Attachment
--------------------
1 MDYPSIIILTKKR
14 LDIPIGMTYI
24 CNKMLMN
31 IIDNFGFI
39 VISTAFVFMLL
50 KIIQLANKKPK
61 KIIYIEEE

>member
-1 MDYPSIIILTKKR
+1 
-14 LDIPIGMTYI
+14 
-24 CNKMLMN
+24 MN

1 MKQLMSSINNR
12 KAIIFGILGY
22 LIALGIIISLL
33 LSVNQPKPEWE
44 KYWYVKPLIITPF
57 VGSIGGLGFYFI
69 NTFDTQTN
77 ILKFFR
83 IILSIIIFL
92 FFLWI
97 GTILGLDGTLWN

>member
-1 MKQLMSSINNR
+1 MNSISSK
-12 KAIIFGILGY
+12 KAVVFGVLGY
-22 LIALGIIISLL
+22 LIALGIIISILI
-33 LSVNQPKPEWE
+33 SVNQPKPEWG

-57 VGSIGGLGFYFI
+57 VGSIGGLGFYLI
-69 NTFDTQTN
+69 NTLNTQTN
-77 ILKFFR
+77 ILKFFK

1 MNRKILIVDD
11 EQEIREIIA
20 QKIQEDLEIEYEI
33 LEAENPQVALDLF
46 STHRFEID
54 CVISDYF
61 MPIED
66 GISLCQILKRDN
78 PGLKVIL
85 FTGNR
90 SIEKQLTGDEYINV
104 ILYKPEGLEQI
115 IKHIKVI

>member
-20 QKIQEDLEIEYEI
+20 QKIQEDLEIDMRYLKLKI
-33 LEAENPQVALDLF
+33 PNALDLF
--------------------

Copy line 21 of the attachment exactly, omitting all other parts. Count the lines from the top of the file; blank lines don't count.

69 NTFDTQTN